women. Regardless of changes in contemporary societies, it is still highly valued
by young people (Dziwańska, 2007; Twenge et al., 2012). A substantial differ-
ence in the way of fulfilling the parental role may be observed among people,
even in the same culture or social group. Similarly, the ways to become a parent
vary as well. Taken together, it encourages researchers to investigate factors re-
lated to a more successful adaptation to parenthood and being a better and more
satisfied parent.
An engagement in any social role is usually preceded by the process of form-
ing images about oneself in this role. Earlier experiences, patterns of social roles,
intergenerational transmission, knowledge gained during the process of socializa-
tion, personal values and many other factors may influence the content and the
structure of these images. One of the factors widely recognized in the literature
(e.g., Crissey, 2005; Joyner & Udryn, 2000; Schulman & Seiffge-Krenke, 2001)
as important in the process of forming images about being a parent in the future
are experiences gained in romantic relationships. However, this belief has not
been properly supported by data yet. Although this subject is strongly related to
daily life, far too little attention has been paid to verify the role of experiences
from being in a romantic relationship in the process of adaptation to parenthood
and forming attitudes toward it.
This paper will present the results of two studies, one qualitative and the
other quantitative, conducted to verify the research hypotheses about the relation
between the status of a romantic relationship and the content and the structure of
the vision of own parenting (VOP). Predictions about being a parent in the future
were compared between singles and people in a romantic relationship. Also, the
relation between the time spent in a romantic relationship and the extension
of the vision of own parenting was examined.
ROMANTIC RELATIONSHIPS IN YOUNG PEOPLE
Engagement in romantic relationships is a common experience in adoles-
cence and early adulthood (Izdebski, 2012). Being in a romantic relationship
may be related to sexual activity among partners. Data from several studies in-
vestigating sexual activity in Polish young people carried out in recent years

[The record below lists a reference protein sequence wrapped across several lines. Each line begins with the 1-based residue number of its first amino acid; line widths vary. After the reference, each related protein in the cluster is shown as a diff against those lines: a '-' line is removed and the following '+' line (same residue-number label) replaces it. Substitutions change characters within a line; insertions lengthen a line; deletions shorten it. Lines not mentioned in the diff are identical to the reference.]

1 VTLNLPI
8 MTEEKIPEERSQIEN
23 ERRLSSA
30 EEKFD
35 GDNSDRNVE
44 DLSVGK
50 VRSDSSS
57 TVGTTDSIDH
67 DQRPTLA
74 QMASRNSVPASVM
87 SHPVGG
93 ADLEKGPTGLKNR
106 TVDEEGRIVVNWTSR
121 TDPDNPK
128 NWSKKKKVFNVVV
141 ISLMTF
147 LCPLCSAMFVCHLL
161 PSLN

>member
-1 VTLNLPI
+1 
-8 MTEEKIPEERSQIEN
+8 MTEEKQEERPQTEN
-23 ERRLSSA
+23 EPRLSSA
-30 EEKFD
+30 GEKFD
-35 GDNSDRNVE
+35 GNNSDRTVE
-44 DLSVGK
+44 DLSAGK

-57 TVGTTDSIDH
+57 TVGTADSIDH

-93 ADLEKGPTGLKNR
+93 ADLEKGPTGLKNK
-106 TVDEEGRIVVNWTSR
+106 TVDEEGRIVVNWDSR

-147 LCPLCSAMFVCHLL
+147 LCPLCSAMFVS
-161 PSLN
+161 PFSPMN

(Beisert, 2012; Izdebski, 2012) revealed that a major part of them had had
VISION OF OWN PARENTING
135
a sexual initiation. Having sex with a partner may lead to a pregnancy, which
must be considered by the partners. Thinking about that may stimulate reflection
on parenthood planning. However, most young people prefer to postpone having
a baby. Interestingly, for young men, an unwanted pregnancy has been the
strongest concern (stronger even than contracting a sexually transmitted disease)
related to having unprotected sex (Smith et al., 2011). They perceived having
a baby as something permanently and widely limiting their life.
Although romantic relationships may have various forms and may play a di-
verse social and psychological function for coupled people, experiences gained
in them are assumed to be important for development of teenagers and young
adults (Bakiera, 2009). A better state of health (Goodwin et al., 1990; Murphy
et al., 1997), higher life satisfaction, and higher level of well-being (Braithwaite
et al., 2010; Janicka 2012) are reported as positive outcomes of being engaged in
a romantic relationship. There is also copious literature, mainly theoretical pa-
pers about the role of being in a romantic relationship in young people’s devel-
opment. A few of the most important thoughts of prominent developmental psy-
chologists on that subject will be presented in this part of the paper.
First, Haley (1973, as cited in Ostoja-Zawadzka, 1999) mentioned dating and
engagement as the first phase of the cycle of family life, preceding relationship
formalization and having children. This concept indirectly emphasizes the impact
of interactions between partners in the early period of their relationship on its
future shape and their prospective family life. Second, Havighurst (1981, pp. 45–
90), pointed out that developmental tasks related to fulfilling family roles (select-